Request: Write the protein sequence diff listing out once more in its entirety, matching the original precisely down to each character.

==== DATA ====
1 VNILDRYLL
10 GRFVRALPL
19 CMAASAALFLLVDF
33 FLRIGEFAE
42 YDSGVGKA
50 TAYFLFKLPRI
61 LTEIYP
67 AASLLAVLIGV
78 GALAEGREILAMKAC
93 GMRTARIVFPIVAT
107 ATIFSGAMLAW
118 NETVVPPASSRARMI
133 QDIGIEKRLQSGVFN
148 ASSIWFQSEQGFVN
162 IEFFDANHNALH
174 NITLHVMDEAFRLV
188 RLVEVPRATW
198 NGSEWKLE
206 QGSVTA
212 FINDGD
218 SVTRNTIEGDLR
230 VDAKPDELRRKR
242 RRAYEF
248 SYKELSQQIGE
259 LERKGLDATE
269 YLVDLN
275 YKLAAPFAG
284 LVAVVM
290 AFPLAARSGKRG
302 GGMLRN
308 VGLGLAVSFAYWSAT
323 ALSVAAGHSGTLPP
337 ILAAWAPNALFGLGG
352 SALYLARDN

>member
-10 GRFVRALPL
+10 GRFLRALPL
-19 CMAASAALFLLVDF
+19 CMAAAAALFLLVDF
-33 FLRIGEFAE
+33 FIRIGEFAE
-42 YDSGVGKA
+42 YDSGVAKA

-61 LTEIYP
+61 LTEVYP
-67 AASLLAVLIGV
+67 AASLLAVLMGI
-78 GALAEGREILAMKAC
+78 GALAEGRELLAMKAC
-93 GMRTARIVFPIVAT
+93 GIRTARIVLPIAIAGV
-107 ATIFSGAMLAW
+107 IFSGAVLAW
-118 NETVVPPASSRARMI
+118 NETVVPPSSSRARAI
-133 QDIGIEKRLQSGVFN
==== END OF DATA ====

1 VNILDRYLL
10 GRFVRALPL
19 CMAASAALFLLVDF
33 FLRIGEFAE
42 YDSGVGKA
50 TAYFLFKLPRI
61 LTEIYP
67 AASLLAVLIGV
78 GALAEGREILAMKAC
93 GMRTARIVFPIVAT
107 ATIFSGAMLAW
118 NETVVPPASSRARMI
133 QDIGIEKRLQSGVFN
148 ASSIWFQSEQGFVN
162 IEFFDANHNALH
174 NITLHVMDEAFRLV
188 RLVEVPRATW
198 NGSEWKLE
206 QGSVTA
212 FINDGD
218 SVTRNTIEGDLR
230 VDAKPDELRRKR
242 RRAYEF
248 SYKELSQQIGE
259 LERKGLDATE
269 YLVDLN
275 YKLAAPFAG
284 LVAVVM
290 AFPLAARSGKRG
302 GGMLRN
308 VGLGLAVSFAYWSAT
323 ALSVAAGHSGTLPP
337 ILAAWAPNALFGLGG
352 SALYLARDN

>member
-10 GRFVRALPL
+10 GRFLRALPL
-19 CMAASAALFLLVDF
+19 CMAAAAALFLLVDF
-33 FLRIGEFAE
+33 FIRIGEFAE
-42 YDSGVGKA
+42 YDSGVAKA

-61 LTEIYP
+61 LTEVYP
-67 AASLLAVLIGV
+67 AASLLAVLMGI
-78 GALAEGREILAMKAC
+78 GALAEGRELLAMKAC
-93 GMRTARIVFPIVAT
+93 GIRTARIVLPIAIAGV
-107 ATIFSGAMLAW
+107 IFSGAVLAW
-118 NETVVPPASSRARMI
+118 NETVVPPSSSRARAI
-133 QDIGIEKRLQSGVFN